Governance review called for fewer meetings of three committees
Ottawa's new city council has approved a motion to let city committees consider how often they should meet rather than go forward with a proposed plan to limit the number of meetings without public consultation.
Councillors are tackling a 289-page Council Governance Review that will govern the rules for council for the next four years.
One proposed suggestion that met with opposition would have limited three key committees — the transit commission, the community and protective services committee and the environment committee — to just eight meetings a year.
City staff say the committees don't deal with enough city business to justify any more time.
Birds, rocket ships, tire marks all options for new art
Christopher Griffin’s art proposal for the Glebe Parking Garage aims to help shoppers remember where they parked their cars. Griffin is proposing concrete pillars which will be named Dow’s Lake, Rideau Canal, Paterson Creek and Brown’s Inlet. The Glebe artist’s proposal is one of five presented at an open house on Nov. 24.
Michelle Nash, Ottawa Community News
Five artists are vying to be the one who will liven up a new city parking garage in the Glebe.
The artists presented their proposals for project, located between Second and Third avenues, west of Bank Street in the Glebe at a public open house at St. Giles Presbyterian Church on Nov. 24.
The request for submissions was first issued in November 2013, asking artists to create a piece of public art which will integrate visually significant elements to provide identity and character to the building. The theme for the project was to focus on the garage being a mobility hub, something each of the five artists managed to do in their own way.
West-end artist Karl Ciesluk’s proposal involves two 4.8-metre high sculptures which are to be placed on both Second and Third avenues. The first sculpture, a tire skid mark, is meant to represent that life is not always in control, Ciesluk said. The other, a larger-than-life blown out tire, is meant to represent the beauty in even the broken things, the artist explained.
“Things that are trash, there can be beauty to it,” Ciesluk said. “They are sophisticated sculptures for a sophisticated neighbourhood.”
Glebe artist Christopher Griffin’s proposal for the garage aims to help shoppers remember where they parked their cars he said. Griffin is proposing concrete support pillars which will be named Dow’s Lake, Rideau Canal, Paterson Creek and Brown’s Inlet — and add distinction to each of the four levels of the garage.
Le mardi 2 décembre
19 h à 21 h
Édifice River – RB 2220-2228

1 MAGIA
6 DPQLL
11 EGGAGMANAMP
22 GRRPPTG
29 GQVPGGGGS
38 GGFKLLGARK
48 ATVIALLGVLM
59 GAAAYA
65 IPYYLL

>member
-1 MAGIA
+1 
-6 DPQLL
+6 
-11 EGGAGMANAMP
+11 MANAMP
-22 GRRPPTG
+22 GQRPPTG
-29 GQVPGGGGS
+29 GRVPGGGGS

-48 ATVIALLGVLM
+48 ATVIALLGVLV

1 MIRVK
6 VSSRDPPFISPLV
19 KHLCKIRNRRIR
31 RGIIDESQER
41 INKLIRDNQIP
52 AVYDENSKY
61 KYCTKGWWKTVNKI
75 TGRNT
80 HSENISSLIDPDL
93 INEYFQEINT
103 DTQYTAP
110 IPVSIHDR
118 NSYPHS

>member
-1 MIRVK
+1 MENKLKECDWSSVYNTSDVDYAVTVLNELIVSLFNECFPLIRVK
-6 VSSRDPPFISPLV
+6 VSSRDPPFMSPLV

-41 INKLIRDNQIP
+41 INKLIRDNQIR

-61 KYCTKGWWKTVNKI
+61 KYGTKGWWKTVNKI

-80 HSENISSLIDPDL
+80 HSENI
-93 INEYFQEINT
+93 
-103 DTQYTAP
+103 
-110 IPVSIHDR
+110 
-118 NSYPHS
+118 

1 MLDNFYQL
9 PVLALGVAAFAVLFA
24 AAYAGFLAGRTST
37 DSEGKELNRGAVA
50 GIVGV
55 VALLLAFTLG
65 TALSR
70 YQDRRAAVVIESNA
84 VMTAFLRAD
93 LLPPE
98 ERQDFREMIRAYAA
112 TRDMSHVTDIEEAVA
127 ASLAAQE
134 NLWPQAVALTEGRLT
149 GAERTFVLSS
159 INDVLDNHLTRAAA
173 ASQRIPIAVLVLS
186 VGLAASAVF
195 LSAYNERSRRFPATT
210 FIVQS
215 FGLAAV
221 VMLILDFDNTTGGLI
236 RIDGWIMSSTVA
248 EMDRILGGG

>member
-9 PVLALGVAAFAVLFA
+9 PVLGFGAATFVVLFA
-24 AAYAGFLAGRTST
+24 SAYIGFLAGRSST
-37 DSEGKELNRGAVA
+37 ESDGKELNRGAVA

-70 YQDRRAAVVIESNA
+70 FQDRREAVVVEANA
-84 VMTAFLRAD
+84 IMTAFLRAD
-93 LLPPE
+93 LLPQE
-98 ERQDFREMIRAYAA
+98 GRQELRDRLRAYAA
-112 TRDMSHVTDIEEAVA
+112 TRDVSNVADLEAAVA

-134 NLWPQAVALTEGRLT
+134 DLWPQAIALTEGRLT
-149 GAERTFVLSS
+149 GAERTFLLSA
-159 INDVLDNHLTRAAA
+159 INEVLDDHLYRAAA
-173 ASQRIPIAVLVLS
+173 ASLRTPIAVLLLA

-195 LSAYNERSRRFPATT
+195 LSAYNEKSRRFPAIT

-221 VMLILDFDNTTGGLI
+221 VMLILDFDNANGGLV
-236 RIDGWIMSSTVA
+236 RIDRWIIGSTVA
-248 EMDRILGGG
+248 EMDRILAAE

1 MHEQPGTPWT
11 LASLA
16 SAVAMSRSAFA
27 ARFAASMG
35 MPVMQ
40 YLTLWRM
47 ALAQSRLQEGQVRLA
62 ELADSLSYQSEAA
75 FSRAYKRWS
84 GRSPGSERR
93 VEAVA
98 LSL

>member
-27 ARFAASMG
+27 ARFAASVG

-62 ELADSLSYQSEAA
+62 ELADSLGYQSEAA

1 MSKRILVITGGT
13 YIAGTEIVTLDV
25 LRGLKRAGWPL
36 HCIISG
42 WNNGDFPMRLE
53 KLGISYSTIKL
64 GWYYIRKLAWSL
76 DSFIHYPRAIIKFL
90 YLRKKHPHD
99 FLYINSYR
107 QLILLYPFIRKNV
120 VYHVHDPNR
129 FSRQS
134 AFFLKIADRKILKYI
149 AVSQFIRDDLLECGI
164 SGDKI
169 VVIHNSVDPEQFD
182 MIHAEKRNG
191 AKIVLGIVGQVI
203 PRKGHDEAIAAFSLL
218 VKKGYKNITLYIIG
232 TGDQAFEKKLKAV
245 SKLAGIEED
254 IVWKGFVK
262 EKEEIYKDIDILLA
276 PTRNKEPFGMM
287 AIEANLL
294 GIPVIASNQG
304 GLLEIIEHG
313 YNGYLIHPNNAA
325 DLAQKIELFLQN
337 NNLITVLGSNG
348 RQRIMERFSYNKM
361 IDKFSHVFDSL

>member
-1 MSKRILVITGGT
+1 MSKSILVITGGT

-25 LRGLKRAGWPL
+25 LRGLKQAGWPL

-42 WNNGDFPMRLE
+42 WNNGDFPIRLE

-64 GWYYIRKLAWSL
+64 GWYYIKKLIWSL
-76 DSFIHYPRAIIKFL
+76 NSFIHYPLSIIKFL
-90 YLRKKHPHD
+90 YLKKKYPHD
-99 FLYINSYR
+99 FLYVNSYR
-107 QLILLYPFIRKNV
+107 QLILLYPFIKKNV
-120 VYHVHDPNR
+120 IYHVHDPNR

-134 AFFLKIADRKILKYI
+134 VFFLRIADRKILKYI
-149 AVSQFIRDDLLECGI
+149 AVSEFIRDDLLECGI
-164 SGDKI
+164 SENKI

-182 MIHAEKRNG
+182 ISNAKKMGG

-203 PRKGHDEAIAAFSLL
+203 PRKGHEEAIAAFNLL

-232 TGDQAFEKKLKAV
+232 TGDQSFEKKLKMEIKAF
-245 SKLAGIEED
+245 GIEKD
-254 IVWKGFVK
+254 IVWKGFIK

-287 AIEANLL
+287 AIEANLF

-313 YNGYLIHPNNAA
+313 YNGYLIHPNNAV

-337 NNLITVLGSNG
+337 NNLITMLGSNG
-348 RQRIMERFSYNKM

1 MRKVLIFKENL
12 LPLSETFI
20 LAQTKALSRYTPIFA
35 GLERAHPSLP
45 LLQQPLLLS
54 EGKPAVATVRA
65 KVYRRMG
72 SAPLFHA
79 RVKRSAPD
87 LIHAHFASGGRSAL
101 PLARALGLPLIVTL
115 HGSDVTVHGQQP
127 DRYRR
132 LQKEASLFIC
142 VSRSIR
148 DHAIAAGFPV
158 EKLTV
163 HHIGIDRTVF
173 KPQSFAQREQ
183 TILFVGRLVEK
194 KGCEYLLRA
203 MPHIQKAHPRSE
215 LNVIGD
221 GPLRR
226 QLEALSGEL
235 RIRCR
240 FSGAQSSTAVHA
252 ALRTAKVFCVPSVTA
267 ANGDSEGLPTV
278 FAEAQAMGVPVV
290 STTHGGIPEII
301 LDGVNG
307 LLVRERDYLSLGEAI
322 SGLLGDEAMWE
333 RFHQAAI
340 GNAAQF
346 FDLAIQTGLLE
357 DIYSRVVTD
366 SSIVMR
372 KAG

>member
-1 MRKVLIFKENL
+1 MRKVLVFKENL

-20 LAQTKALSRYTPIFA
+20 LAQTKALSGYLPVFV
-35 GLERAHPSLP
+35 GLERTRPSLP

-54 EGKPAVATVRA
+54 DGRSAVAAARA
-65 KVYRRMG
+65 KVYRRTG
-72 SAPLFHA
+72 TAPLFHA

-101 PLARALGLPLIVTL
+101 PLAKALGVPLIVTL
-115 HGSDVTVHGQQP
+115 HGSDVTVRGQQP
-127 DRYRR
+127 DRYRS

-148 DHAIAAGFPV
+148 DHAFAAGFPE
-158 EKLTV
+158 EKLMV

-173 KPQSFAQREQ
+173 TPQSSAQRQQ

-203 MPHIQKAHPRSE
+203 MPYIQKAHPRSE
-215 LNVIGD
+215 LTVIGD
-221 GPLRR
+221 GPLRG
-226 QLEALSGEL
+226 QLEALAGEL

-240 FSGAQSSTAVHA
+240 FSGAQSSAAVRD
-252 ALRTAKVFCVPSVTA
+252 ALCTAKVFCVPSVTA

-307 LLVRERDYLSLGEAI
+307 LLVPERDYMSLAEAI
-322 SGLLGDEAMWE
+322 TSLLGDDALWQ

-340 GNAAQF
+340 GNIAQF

1125, promenade Colonel By
Le Service des travaux publics de la Ville d'Ottawa vous invite à une assembleé publique au sujet du passage pour piétons et cyclistes prévu pour l’avenue Bronson, près des voies d’accès à la promenade Colonel By.
Le but de l’assemblée publique est de donner aux citoyens la possibilité :
- d'examiner les différentes options pour le passage pour piétons et cyclistes sur l’avenue Bronson, qui se situera près des voies d’accès à la promenade Colonel By;
- de faire part de leurs opinions et commentaires sur l’emplacement et la conception proposés du passage; et
- de relever tout problème et toute possibilité auxquels il faudrait, selon eux, donner suite.
Le stationnement payant sera disponible sur place.
Une deuxième assemblée publique aure lieu le lundi 15 décembre de 19 h à 21 h dans le Centre communautaire Greenboro (Salle A-B), 363, promenade Lorry Greenberg.
Tout au long du processus d’étude, les intervenants locaux seront consultés, afin d’assurer la transparence, et ainsi permettre à la collectivité de s’exprimer.
Pour en savoir plus ou pour faire part de vos commentaires par écrit, veuillez communiquer avec :
Coordonnateur, Sécurité des cyclistes et des piétons
100, croissant Constellation, Ottawa (Ontario) K2G 6J8
Téléphone : 613-580-2424, poste 32576
Téléchargez les affiches [PDF – 5,5 MB]
Téléchargez le survol des options [PDF – 5,9 MB]
Matthew Pearson, Ottawa Citizen
The future face of Ottawa became clearer Tuesday after the planning committee gave preliminary approval to the 2014 zoning review, a months-long effort to line up zoning guidelines with the city’s new official plan. The goal of the exercise is to reduce unpopular “spot rezonings,” create certainty for residents and developers alike and support the use of public transit.
It could also lead to fewer rezoning applications, which would mean faster approvals, planners say.
WHAT WAS THE FOCUS OF THE REVIEW?
Mixed-use centres/town centres (Barrhaven, Billings Bridge and Orléans) call for a variety of uses in proximity, such as housing, recreational, commercial, institutional or other employment uses.
Here, the recommendations are to cap building heights at 12 storeys (40 metres), require a minimum of four storeys for office and residential uses and change some zones to the MC designation to permit a broader range of use.
Traditional mainstreets (Merivale Road, Bronson and MacArthur avenues and Preston, Gladstone, Somerset, Dalhousie and Main streets) date to an earlier era, with buildings that are often small in scale and set close to the street. Pedestrians rule in this transit-friendly environment, which typically features commercial uses at street level and residential uses on upper levels.
Here, the recommendations are to continue to cap heights at six storeys (20 metres) and change some zones to TM or a TM subzone to permit a broader range of uses.